A quick tour of setting a spatial index
The spatial index is used to quickly locate features when you display, edit, or query data. Therefore, an appropriate spatial index is important, especially when you're working with large amounts of data.
Spatial indexes work differently depending on the data source. File and ArcSDE geodatabases in DB2, ArcSDE geodatabases in Oracle and SQL Server that use binary geometry storage, and ArcSDE geodatabases in Oracle that use ST_Geometry storage use a system of up to three grids as the spatial index. Personal geodatabases use a single grid. A grid is defined by a size, referred to as the grid size. This is the size of each cell in the grid, specified in the units of the feature class's coordinate system. Oracle Spatial, Informix, and PostgreSQL do not use grid sizes—they use an R-tree index. Similarly, with SQL Server spatial types, the spatial index does not use grids.
How ArcGIS maintains indexes in file and ArcSDE geodatabases
ArcGIS automatically rebuilds the spatial index at the end of certain operations in file and ArcSDE geodatabases to ensure that the index is optimal. The following explains how ArcGIS manages the spatial index:
- When you create an empty feature class with the New Feature Class wizard, a spatial index is created. If the feature class uses a spatial grid index, the index is created with grid sizes 0,0,0 and left in an unbuilt state. After loading data with the simple data loader in ArcCatalog or the Append tool, ArcGIS builds the spatial index as a final step of the loading process. It calculates grid sizes that are appropriate for the newly added features.
- If you import data from a personal geodatabase, shapefile, or coverage or import computer-aided drafting (CAD) or Smart Data Compression (SDC) data, a spatial index is automatically computed for the new feature class.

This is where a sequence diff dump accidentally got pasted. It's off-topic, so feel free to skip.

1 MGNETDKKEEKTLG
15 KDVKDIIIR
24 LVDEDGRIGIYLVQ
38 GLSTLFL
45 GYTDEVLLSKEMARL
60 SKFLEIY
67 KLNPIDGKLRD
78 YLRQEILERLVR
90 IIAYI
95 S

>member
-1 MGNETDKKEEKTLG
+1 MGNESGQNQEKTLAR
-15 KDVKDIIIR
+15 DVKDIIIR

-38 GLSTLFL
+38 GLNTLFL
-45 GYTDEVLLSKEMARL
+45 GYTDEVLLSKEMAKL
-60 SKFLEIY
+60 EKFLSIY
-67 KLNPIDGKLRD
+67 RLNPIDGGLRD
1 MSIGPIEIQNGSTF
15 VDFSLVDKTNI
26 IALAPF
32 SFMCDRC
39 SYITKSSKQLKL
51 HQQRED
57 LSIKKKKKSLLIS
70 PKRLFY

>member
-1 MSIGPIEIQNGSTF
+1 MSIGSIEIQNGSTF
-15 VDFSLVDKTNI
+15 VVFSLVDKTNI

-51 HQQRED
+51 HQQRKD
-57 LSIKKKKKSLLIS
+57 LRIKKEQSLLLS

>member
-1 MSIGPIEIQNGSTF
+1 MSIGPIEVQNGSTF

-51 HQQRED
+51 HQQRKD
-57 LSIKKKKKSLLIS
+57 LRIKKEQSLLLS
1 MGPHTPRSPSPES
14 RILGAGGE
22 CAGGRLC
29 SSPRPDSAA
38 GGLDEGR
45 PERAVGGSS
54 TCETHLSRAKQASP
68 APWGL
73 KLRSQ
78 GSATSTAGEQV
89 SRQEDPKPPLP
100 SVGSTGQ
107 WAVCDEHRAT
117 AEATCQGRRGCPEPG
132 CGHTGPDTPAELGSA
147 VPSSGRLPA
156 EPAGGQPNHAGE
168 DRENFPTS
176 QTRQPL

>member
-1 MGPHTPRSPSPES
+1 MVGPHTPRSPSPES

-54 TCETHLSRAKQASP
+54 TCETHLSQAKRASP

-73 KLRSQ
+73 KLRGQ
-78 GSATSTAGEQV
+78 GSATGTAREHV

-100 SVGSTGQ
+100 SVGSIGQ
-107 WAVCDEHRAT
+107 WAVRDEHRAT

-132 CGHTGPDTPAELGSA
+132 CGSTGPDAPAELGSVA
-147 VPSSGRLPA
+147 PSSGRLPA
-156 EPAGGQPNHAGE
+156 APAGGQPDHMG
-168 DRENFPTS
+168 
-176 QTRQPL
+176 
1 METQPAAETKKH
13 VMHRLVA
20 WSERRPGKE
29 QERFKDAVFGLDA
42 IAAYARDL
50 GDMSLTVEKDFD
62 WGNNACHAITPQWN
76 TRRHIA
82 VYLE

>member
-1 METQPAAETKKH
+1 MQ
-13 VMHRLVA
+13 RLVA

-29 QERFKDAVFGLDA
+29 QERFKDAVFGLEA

- When using the ArcCatalog Copy and Paste commands to copy a feature class from a personal to a file or ArcSDE geodatabase, the spatial index is automatically rebuilt. The spatial index is also rebuilt if you copy a feature class from Oracle Spatial, PostgreSQL, or Informix. If you copy a feature class from a file or an ArcSDE geodatabase that uses grid sizes (Oracle binary and ST_Geometry, SQL Server binary, or DB2) to another geodatabase that uses grid sizes, the index is copied along with the source data and not recomputed.
- When you use a geoprocessing tool that creates a feature class, the features in the new feature class are examined and a new spatial index is automatically computed.
- When you save edits to a file geodatabase feature class in ArcMap, ArcGIS analyzes the spatial index. If grid sizes are set to 0,0,0, it automatically rebuilds the index with an appropriate grid size given the features that have just been added. This does not occur in ArcSDE geodatabases.
- Compressed file geodatabase feature classes do not use the same type of spatial index used in uncompressed feature classes. When you compress a file geodatabase feature class, it is automatically reindexed. This index cannot be modified. When you uncompress the feature class, the same spatial index the feature class had before it was compressed is automatically reestablished.
When to update the index in file and ArcSDE geodatabases
Because ArcGIS maintains the spatial index in file and ArcSDE geodatabases, you seldom need to manually set or recalculate the index. Changing or recalculating the index is required only in the following rare situations: